Bay Area journalist Kevin Weston, 44, says he has no recollection of marrying the love of his life, Lateefah Simon.
That was because his wedding ceremony took place inside the intensive care unit at the Kaiser Santa Clara hospital in California, where Weston laid helplessly in his hospital bed attached to tubes and monitors. Weston was diagnosed with a rare form of blood leukemia just a month before their last-minute nuptials.
“At the time, I was in very bad shape and the doctors didn’t think I was going to make it. My wife made the decision to get [married] before something really bad happens,” Weston told theGrio in a phone interview. “I have no idea what [my wedding] was like. I was on all these drugs, but I was awake enough to say “I do.” But I don’t even remember that. I don’t remember anything about that day.”
Four months later, Weston and Simon, who also have a two-year-old daughter, Lelah, had the chance to say ‘I do’ again in a renewal ceremony at San Francisco City Hall two weeks ago.
Weston and his wife Lateefah also decided to make their renewal ceremony part of another national mission — to garner 1,000 more African-American donors in the bone marrow registry.
“It seemed to be the right thing to do, to build awareness around this issue,” says Weston. “We thought it was a good opportunity to do something public and also personally to celebrate with our community and acknowledge their contribution.”
Weston and Simon’s renewal ceremony was officiated by State Attorney General Kamala Harris. Weston, who is a John S. Knight journalism fellow at Stanford University, hoped this event will bring awareness of this issue to local and state officials.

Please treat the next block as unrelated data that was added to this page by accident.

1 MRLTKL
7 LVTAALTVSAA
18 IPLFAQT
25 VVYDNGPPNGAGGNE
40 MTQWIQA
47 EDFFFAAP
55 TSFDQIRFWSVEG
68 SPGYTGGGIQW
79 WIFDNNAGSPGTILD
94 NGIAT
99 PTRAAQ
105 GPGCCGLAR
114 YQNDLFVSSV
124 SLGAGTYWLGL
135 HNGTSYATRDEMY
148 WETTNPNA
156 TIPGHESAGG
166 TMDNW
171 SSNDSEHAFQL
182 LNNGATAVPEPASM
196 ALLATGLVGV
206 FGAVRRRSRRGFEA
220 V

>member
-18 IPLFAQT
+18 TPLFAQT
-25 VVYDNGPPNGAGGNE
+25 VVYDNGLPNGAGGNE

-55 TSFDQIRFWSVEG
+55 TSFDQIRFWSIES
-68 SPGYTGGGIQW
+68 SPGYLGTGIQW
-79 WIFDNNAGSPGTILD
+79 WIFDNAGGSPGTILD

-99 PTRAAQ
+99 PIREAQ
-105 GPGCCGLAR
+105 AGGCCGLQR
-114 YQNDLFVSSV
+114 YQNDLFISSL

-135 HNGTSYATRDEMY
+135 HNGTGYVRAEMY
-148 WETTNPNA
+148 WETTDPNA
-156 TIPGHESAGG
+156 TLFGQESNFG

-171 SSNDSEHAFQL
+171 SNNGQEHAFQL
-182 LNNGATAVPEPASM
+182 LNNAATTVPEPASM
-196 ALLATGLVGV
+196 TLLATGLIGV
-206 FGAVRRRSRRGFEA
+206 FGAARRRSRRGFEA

“We really took our cues from Robin Roberts who did so much to get people registered. She used her position to create awareness, and we felt we can do something similar in the Bay Area to help save people’s lives,” Weston says.
Robin Roberts, a co-host on ABC’s Good Morning America, was diagnosed last year with a similar condition called MDS, or myelodysplastic syndrome, and successfully received a bone-marrow transplant from her sister. Roberts’ has rallied both on- and off-screen to encourage more people, especially minorities, to register in the bone marrow registry. She plans on returning to her post on GMA today.
Both Weston and Roberts are just two of the many minority patients who are in dire need of bone marrow transplants. According to Be The Match Registry spokesperson Nadya Dutchin, African-American donors only consist of seven percent of the nation’s 10 million registered bone marrow donors, with black patients only having an estimated 66 percent likelihood of finding a willing and able donor in the registry.
Dutchin, who happens to be black, understands why the African-American community has a general mistrust of the medical community; however, she contends that people need to weigh their fears of donating to saving another person’s life.